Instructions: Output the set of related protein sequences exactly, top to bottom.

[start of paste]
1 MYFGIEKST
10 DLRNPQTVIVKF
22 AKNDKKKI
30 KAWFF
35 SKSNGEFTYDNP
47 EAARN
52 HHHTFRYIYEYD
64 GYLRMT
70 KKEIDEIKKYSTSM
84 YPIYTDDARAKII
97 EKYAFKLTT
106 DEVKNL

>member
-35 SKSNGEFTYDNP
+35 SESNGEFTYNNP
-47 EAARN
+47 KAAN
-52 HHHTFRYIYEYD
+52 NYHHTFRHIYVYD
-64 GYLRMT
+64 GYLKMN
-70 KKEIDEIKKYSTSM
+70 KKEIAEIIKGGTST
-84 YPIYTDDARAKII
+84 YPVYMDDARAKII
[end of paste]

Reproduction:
1 MYFGIEKST
10 DLRNPQTVIVKF
22 AKNDKKKI
30 KAWFF
35 SKSNGEFTYDNP
47 EAARN
52 HHHTFRYIYEYD
64 GYLRMT
70 KKEIDEIKKYSTSM
84 YPIYTDDARAKII
97 EKYAFKLTT
106 DEVKNL

>member
-35 SKSNGEFTYDNP
+35 SESNGEFTYNNP
-47 EAARN
+47 KAAN
-52 HHHTFRYIYEYD
+52 NYHHTFRHIYVYD
-64 GYLRMT
+64 GYLKMN
-70 KKEIDEIKKYSTSM
+70 KKEIAEIIKGGTST
-84 YPIYTDDARAKII
+84 YPVYMDDARAKII